Which 'conventional' programming language a mathematician reaches for depends upon many things. One is familiarity: it is often easier and quicker in the short term to get an answer with a familiar language than with one well-suited to the job.
However, the provision of language features or libraries in a language, or the sheer amount of computation requires may also play a part.
Features of particular note include:
- support for symbolic manipulation
- numerical support of
- big integers (arbitrary size)
- (static) arbitrary precision floating point (FP)
- 'exact' numerical computation (effectively, dynamic arbitrary precision FP)
- error tracking or interval arithmetic
- complex number support
- 'natural' notation, and brevity
- ease of encapsulation
Languages of particular note are:
- ML, Haskell, ... — functional languages feel relatively natural to a mathematician; there are many to choose from, often with fundamental differences semantics (e.g., how lazy the evaluation, how strong the typing).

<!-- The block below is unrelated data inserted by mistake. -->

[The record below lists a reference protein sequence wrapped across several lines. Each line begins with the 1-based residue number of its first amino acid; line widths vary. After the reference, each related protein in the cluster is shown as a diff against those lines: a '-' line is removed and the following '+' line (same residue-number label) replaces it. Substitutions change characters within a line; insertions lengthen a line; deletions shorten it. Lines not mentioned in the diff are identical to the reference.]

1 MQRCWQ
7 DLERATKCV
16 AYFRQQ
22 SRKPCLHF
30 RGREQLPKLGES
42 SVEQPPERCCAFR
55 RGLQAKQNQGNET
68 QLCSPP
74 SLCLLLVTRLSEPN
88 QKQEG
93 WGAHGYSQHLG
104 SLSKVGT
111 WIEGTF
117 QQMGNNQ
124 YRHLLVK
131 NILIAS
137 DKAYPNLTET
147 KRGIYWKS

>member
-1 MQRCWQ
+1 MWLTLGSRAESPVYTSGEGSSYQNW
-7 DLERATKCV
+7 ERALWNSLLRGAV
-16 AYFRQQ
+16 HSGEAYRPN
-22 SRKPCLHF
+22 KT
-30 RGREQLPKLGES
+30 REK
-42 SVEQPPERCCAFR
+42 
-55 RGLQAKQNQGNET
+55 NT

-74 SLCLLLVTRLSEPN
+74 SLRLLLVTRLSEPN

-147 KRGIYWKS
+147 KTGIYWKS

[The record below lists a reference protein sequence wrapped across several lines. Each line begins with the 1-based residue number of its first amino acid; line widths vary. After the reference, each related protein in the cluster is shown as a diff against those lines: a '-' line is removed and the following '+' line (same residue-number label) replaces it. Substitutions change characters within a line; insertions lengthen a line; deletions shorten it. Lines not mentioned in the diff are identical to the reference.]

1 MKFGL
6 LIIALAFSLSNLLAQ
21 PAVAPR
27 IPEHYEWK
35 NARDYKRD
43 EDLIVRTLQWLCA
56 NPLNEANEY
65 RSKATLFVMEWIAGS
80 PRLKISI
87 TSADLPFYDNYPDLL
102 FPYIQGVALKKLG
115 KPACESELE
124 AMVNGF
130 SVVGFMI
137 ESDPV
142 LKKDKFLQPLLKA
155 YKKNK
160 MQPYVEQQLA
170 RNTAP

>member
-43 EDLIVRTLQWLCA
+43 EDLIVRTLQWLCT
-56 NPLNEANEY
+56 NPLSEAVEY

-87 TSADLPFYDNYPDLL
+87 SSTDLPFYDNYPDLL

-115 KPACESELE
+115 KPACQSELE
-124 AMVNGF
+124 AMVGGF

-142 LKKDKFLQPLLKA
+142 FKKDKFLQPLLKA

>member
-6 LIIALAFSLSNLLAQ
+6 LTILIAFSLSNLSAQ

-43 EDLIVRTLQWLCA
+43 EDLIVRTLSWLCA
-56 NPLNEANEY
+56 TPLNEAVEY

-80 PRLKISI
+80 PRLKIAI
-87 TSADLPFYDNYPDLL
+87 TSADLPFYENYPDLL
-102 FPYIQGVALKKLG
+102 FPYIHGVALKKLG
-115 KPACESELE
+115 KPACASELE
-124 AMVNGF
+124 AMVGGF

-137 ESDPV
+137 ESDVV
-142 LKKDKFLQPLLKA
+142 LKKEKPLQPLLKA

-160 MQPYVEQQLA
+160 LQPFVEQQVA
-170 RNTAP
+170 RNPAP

- Q or Pure — so-called equational languages: a variation on functional languages built upon term-rewriting rather than lambda calculus. These are excellent for customised symbolic manipulation. http://code.google.com/p/pure-lang/
- C++ — might be chosen for processing speed. This language is becoming more attractive with recent complex number support, and many useful, well-optimised mathematical libraries such as GMP, Boost/Math, Boost/uBLAS, Boost/Graph, and so on.
- Python, ... — might be chosen for ease of use combined with ability to encapsulate; there are many other scripting languages to choose from, but I suspect that mathematicians would find Python relatively attractive amongst them.